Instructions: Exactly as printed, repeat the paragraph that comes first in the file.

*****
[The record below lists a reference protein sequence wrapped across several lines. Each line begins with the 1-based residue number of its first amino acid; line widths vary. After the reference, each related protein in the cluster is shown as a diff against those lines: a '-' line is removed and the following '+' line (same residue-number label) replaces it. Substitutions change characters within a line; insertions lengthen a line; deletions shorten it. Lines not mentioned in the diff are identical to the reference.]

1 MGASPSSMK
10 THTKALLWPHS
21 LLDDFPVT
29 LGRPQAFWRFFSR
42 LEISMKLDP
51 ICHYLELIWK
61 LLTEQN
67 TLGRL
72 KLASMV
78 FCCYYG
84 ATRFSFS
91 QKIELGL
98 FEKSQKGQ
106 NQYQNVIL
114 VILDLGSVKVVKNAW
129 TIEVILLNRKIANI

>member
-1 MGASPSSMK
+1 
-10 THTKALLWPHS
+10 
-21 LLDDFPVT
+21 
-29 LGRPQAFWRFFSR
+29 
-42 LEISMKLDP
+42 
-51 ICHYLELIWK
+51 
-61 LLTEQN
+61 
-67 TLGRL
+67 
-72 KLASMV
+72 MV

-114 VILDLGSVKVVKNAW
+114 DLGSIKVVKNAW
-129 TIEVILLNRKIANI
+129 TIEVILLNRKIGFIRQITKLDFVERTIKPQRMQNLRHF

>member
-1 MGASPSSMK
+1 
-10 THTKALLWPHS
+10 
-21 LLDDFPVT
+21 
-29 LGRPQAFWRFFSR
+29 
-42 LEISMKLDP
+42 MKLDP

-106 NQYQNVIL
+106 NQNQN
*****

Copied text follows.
[The record below lists a reference protein sequence wrapped across several lines. Each line begins with the 1-based residue number of its first amino acid; line widths vary. After the reference, each related protein in the cluster is shown as a diff against those lines: a '-' line is removed and the following '+' line (same residue-number label) replaces it. Substitutions change characters within a line; insertions lengthen a line; deletions shorten it. Lines not mentioned in the diff are identical to the reference.]